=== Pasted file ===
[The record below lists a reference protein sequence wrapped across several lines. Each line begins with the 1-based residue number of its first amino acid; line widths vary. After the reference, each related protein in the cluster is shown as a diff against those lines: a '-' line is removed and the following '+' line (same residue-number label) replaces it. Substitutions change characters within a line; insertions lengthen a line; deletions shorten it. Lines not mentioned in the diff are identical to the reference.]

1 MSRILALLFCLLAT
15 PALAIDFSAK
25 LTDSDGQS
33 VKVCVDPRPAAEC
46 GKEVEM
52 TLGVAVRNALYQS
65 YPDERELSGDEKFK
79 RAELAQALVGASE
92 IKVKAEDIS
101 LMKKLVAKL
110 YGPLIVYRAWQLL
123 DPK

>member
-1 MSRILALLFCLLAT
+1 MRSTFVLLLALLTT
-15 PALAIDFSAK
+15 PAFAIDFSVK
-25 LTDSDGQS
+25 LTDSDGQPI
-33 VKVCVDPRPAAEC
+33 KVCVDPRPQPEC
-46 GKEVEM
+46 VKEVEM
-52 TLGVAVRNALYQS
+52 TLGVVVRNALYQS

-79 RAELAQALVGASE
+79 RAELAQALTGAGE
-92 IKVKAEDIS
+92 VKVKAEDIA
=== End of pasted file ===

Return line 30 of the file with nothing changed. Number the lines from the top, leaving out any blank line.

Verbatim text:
+92 VKVKAEDIA